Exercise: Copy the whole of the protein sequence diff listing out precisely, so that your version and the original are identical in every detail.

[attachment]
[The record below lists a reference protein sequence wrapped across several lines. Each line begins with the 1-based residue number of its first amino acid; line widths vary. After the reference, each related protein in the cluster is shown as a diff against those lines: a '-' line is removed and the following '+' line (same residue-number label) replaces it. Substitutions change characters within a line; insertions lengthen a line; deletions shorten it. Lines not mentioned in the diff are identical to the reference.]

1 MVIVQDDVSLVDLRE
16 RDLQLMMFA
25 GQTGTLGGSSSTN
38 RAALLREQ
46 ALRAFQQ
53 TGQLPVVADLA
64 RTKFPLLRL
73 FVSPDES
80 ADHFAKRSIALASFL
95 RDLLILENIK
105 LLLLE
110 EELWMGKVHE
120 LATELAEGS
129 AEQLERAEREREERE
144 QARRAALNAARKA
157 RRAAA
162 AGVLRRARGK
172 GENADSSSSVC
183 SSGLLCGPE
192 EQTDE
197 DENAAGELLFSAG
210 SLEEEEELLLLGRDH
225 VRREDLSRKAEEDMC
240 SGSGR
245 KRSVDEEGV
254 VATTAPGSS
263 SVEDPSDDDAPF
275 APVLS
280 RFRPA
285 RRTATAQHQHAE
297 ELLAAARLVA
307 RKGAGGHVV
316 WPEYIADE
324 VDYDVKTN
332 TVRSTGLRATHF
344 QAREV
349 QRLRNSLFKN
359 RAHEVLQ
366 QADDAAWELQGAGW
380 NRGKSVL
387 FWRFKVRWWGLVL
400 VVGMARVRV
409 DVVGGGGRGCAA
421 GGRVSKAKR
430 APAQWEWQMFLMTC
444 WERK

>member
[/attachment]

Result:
[The record below lists a reference protein sequence wrapped across several lines. Each line begins with the 1-based residue number of its first amino acid; line widths vary. After the reference, each related protein in the cluster is shown as a diff against those lines: a '-' line is removed and the following '+' line (same residue-number label) replaces it. Substitutions change characters within a line; insertions lengthen a line; deletions shorten it. Lines not mentioned in the diff are identical to the reference.]

1 MVIVQDDVSLVDLRE
16 RDLQLMMFA
25 GQTGTLGGSSSTN
38 RAALLREQ
46 ALRAFQQ
53 TGQLPVVADLA
64 RTKFPLLRL
73 FVSPDES
80 ADHFAKRSIALASFL
95 RDLLILENIK
105 LLLLE
110 EELWMGKVHE
120 LATELAEGS
129 AEQLERAEREREERE
144 QARRAALNAARKA
157 RRAAA
162 AGVLRRARGK
172 GENADSSSSVC
183 SSGLLCGPE
192 EQTDE
197 DENAAGELLFSAG
210 SLEEEEELLLLGRDH
225 VRREDLSRKAEEDMC
240 SGSGR
245 KRSVDEEGV
254 VATTAPGSS
263 SVEDPSDDDAPF
275 APVLS
280 RFRPA
285 RRTATAQHQHAE
297 ELLAAARLVA
307 RKGAGGHVV
316 WPEYIADE
324 VDYDVKTN
332 TVRSTGLRATHF
344 QAREV
349 QRLRNSLFKN
359 RAHEVLQ
366 QADDAAWELQGAGW
380 NRGKSVL
387 FWRFKVRWWGLVL
400 VVGMARVRV
409 DVVGGGGRGCAA
421 GGRVSKAKR
430 APAQWEWQMFLMTC
444 WERK

>member